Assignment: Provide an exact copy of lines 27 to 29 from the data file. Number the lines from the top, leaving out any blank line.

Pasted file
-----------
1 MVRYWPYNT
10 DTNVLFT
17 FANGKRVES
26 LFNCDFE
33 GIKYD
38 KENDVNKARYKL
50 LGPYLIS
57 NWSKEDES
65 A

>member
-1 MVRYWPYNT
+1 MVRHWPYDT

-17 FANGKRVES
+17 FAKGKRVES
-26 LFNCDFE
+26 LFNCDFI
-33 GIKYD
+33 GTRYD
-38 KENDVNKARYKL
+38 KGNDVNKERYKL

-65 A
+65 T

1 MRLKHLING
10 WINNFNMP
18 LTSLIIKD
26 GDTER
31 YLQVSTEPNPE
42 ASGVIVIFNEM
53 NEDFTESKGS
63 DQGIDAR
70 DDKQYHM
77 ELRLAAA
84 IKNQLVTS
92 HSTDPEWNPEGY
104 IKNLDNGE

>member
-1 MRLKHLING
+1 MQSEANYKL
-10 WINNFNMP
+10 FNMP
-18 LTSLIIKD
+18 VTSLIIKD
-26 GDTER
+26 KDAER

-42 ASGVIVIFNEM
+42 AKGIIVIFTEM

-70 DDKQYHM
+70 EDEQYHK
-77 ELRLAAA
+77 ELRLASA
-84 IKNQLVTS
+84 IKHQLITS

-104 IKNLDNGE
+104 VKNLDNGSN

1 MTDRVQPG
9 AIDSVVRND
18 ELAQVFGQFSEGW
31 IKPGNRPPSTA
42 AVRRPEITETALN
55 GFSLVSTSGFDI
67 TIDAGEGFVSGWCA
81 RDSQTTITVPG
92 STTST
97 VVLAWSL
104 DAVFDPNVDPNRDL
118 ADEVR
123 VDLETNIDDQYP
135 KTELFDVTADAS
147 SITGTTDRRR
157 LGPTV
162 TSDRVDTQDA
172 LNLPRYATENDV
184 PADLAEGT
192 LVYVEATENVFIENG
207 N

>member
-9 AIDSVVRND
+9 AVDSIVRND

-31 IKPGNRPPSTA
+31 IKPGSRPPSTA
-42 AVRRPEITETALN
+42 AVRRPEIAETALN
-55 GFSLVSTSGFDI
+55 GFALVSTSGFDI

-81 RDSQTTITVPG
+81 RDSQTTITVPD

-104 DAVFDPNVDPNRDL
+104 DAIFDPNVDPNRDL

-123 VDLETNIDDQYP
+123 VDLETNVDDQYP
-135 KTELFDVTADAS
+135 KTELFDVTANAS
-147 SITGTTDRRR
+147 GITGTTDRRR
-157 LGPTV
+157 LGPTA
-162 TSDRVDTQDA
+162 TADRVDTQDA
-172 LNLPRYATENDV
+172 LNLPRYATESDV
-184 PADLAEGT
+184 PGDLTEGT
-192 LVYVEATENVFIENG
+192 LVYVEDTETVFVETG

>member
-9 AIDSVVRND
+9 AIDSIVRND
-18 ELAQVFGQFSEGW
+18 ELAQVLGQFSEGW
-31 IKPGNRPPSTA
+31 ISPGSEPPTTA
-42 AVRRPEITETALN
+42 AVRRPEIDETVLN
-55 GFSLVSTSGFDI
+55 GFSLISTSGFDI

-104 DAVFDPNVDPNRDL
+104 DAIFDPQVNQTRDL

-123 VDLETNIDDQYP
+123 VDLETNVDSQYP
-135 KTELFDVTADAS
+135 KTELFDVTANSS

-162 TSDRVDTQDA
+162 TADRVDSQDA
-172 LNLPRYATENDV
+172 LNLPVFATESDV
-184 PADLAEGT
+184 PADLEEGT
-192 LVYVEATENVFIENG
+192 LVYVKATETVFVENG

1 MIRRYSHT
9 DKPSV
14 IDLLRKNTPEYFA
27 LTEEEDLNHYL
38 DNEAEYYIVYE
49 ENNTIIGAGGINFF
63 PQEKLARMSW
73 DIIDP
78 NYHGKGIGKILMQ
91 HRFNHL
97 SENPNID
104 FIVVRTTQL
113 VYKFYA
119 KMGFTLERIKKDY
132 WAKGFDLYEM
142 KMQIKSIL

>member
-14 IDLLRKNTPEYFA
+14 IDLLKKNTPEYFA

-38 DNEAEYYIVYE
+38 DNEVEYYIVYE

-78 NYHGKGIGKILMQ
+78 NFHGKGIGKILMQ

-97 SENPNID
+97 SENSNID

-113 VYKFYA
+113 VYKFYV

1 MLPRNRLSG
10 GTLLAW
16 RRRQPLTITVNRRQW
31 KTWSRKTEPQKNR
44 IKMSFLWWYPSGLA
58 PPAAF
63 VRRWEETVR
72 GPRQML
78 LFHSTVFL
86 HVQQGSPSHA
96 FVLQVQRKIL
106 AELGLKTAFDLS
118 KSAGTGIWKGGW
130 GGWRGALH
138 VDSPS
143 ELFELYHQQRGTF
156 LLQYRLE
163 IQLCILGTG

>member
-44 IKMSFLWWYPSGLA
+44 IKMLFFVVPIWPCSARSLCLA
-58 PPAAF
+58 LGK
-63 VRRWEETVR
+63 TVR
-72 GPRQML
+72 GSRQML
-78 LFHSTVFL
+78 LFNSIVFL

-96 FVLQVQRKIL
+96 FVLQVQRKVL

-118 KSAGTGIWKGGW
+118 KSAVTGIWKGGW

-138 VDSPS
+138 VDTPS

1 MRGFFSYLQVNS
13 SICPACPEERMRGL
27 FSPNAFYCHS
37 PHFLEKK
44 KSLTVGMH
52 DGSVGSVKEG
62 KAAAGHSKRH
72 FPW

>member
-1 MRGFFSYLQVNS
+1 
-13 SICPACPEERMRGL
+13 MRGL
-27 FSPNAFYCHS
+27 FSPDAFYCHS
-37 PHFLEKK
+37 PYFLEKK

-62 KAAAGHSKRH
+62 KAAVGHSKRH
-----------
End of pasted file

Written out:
31 YLQVSTEPNPE
42 ASGVIVIFNEM
53 NEDFTESKGS